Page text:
Sikorsky S-92 receives FAA standard for Sea State 6
July 10, 2012 By Carey Fredericks
July 10, 2012, Stratford, Conn. - The Federal Aviation Administration (FAA) has approved the S-92 helicopter manufactured by Sikorsky Aircraft Corp. for Sea State 6 (SS6) conditions, completing the S-92A emergency flotation system sea state expansion and bringing further mission capability to operators.
The FAA Sea State 6 certification was achieved on May 30, followed by certification by the European Aviation Safety Agency (EASA). Certification by Transport Canada is expected soon.
The S-92 helicopter has an optional Emergency Flotation System (EFS) that consists of three primary floats. The three-float system has now been certified for ditching in conditions up to and including Sea State 5. An additional option provides two additional floats. The five-float flotation system is now certified for ditching in conditions up to and including Sea State 6.
“Many of our operators, particularly those in the North Sea and Canadian waters, require certification higher than Sea State 4 because of the winter conditions they face,” said Peter Barner, lead landing gear designer for the S-92 helicopter. “Now, despite very severe weather conditions, even more critical offshore oil missions and search-and-rescue operations can be performed with great confidence.”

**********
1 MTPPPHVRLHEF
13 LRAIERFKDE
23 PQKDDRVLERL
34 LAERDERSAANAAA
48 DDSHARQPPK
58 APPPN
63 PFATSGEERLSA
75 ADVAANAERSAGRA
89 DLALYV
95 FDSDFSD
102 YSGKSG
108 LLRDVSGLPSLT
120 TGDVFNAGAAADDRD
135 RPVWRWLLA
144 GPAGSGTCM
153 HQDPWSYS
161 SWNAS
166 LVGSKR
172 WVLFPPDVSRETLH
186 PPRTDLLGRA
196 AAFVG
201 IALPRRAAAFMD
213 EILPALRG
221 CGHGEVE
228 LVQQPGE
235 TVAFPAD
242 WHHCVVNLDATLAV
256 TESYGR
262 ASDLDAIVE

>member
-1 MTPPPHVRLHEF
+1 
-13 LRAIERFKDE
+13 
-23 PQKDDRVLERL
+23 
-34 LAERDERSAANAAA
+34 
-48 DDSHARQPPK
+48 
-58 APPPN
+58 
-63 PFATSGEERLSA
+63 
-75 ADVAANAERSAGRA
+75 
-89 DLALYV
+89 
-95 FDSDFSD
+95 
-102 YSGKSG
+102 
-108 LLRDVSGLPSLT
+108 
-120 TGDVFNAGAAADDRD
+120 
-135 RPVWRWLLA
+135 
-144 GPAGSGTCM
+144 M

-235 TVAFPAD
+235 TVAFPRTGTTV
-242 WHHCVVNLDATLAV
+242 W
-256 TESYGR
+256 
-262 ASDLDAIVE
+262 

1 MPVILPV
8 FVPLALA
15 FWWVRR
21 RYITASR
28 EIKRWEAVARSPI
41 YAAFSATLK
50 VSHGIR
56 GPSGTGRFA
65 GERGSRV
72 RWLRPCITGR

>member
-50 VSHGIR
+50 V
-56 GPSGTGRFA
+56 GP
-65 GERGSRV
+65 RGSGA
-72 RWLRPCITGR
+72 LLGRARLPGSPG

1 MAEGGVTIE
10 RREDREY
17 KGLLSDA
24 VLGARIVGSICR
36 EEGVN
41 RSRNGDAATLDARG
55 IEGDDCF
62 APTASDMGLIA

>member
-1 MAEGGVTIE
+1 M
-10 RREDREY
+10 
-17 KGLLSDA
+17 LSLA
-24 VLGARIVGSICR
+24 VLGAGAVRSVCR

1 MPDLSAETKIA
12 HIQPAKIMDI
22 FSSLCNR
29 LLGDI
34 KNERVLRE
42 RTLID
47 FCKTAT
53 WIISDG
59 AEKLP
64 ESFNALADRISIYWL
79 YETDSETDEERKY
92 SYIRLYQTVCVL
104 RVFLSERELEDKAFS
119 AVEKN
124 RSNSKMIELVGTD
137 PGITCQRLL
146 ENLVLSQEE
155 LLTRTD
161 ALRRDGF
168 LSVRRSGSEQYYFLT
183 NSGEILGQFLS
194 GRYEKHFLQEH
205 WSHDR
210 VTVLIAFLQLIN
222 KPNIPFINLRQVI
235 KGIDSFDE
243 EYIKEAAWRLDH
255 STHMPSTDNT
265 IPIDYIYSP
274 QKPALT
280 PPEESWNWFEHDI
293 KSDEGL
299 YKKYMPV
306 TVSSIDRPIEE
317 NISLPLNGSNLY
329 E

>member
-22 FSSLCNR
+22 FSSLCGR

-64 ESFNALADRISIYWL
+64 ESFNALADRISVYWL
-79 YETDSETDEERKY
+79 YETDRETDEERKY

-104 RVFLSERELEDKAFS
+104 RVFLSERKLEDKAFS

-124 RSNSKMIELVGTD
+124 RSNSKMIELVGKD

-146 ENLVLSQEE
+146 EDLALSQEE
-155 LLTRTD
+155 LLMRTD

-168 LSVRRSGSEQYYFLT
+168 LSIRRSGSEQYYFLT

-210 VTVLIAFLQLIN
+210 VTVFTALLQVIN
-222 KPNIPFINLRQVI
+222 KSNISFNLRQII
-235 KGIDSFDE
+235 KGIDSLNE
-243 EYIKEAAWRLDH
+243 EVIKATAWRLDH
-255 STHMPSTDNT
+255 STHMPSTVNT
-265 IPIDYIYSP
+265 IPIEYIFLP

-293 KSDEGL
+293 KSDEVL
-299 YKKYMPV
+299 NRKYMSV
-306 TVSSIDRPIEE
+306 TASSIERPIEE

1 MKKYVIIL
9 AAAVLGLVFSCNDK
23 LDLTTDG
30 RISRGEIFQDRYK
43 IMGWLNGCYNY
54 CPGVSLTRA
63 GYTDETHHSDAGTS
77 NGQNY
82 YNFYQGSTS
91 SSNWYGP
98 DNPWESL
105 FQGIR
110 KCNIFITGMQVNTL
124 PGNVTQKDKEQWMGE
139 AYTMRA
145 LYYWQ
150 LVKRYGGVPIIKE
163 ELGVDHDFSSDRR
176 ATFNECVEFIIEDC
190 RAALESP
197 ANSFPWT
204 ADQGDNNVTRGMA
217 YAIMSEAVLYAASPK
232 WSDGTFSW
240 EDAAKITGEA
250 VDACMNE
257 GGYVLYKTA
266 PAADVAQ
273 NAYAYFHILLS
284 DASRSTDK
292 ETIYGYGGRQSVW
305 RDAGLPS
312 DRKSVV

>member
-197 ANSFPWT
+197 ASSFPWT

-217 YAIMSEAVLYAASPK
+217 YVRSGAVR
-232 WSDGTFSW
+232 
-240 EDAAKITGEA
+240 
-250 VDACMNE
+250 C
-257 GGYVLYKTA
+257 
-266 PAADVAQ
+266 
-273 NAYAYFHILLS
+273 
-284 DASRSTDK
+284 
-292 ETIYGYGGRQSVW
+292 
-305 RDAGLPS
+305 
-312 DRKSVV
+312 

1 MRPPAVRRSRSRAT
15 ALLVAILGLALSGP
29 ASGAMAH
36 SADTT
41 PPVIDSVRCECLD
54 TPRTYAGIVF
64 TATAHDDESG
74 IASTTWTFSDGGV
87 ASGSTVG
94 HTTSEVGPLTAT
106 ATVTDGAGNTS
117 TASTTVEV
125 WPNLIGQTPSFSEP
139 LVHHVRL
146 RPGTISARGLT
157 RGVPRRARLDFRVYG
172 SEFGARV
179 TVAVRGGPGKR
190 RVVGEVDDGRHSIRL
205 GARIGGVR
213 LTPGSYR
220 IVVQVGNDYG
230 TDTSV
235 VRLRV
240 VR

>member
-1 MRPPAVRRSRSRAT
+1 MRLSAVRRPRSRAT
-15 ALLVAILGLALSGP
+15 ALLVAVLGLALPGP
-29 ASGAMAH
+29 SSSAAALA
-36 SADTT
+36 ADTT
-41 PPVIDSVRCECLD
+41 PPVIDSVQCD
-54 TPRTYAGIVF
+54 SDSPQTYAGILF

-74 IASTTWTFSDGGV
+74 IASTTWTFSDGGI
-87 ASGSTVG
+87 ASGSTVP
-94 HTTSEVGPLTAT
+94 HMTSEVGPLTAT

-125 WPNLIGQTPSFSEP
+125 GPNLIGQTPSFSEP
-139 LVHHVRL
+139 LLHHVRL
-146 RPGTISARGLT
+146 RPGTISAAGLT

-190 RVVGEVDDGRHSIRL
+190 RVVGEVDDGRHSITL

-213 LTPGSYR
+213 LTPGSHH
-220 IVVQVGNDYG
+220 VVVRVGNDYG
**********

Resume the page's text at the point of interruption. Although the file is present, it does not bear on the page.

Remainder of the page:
Dan Hunter, Director, Sikorsky Commercial Programs, said: “The S-92 helicopter is the aircraft of choice for many customers who operate in the most demanding environments and conditions for critical missions, and we are committed to responding to our customers’ needs. The S-92 helicopter meets or exceeds the safety requirements set by the industry and we will continue to strive to make the aircraft as safe as possible for our operators.”
As a dedicated search and rescue platform, the S-92 aircraft is equipped with advanced systems and hardware, including an automated flight control system that enables the pilot to fly pre-programmed search patterns and perform delicate hover maneuvers; a wireless intercom allowing a rescue swimmer to communicate with the crew; radio transceivers to communicate with ships, police and other emergency rescue services; a weather radar; a forward looking infrared sensor; and a digital video system to record rescues. The aircraft also comes with a dual rescue hoist, single or dual 220-gallon internal auxiliary fuel tanks, three litters, and a rescue searchlight.